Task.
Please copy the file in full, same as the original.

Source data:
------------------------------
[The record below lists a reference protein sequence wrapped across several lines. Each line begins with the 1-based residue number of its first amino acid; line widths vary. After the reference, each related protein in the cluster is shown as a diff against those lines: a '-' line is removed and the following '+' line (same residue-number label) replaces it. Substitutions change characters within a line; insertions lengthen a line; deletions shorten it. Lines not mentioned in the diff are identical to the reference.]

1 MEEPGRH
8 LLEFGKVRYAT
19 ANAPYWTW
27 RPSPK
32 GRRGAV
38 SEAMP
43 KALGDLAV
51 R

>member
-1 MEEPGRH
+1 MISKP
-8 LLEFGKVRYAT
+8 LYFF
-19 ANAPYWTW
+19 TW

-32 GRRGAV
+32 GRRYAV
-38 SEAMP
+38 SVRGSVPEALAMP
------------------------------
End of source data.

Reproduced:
[The record below lists a reference protein sequence wrapped across several lines. Each line begins with the 1-based residue number of its first amino acid; line widths vary. After the reference, each related protein in the cluster is shown as a diff against those lines: a '-' line is removed and the following '+' line (same residue-number label) replaces it. Substitutions change characters within a line; insertions lengthen a line; deletions shorten it. Lines not mentioned in the diff are identical to the reference.]

1 MEEPGRH
8 LLEFGKVRYAT
19 ANAPYWTW
27 RPSPK
32 GRRGAV
38 SEAMP
43 KALGDLAV
51 R

>member
-1 MEEPGRH
+1 MISKP
-8 LLEFGKVRYAT
+8 LYFF
-19 ANAPYWTW
+19 TW

-32 GRRGAV
+32 GRRYAV
-38 SEAMP
+38 SVRGSVPEALAMP